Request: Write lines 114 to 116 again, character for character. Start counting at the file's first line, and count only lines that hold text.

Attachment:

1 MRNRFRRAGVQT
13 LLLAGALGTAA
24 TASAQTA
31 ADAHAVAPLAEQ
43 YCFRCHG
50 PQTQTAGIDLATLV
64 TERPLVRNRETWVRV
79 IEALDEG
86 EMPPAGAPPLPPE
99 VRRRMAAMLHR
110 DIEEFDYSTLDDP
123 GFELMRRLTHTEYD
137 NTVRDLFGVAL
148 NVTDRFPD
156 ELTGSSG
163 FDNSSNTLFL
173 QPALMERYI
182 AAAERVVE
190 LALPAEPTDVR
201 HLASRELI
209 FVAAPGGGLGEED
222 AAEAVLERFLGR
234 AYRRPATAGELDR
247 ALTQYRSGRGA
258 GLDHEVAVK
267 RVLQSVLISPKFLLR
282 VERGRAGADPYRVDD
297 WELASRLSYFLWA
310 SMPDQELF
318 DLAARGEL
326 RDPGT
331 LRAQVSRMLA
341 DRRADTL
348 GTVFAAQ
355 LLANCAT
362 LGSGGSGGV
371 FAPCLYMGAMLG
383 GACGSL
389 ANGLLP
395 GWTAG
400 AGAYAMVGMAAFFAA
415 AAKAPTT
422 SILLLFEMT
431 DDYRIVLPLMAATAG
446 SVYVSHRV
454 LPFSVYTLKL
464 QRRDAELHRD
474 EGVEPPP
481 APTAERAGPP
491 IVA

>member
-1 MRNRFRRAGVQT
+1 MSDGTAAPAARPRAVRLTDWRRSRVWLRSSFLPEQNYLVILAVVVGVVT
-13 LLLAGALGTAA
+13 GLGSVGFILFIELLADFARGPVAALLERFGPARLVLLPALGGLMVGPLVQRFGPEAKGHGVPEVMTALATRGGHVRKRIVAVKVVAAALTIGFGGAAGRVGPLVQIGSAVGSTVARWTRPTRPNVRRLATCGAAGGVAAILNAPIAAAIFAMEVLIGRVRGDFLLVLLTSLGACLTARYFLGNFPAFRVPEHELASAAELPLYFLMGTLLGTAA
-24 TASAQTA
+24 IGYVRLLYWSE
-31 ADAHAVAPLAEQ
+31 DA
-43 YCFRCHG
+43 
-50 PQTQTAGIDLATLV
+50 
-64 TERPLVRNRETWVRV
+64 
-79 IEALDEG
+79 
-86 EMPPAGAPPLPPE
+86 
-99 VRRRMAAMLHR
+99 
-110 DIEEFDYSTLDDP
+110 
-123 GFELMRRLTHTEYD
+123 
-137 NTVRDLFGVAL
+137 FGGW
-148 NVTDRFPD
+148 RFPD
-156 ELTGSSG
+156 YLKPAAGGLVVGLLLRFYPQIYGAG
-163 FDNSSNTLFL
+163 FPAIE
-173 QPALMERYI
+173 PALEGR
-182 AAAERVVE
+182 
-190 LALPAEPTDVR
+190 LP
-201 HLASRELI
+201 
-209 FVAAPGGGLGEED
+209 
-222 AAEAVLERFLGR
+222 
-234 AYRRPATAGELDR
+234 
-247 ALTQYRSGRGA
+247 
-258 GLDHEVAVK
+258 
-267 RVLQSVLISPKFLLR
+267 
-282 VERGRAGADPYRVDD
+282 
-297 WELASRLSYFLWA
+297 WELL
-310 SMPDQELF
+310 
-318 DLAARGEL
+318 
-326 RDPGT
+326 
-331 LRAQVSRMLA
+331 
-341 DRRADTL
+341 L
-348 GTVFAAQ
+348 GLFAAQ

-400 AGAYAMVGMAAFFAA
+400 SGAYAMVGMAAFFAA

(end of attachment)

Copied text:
-331 LRAQVSRMLA
+331 
-341 DRRADTL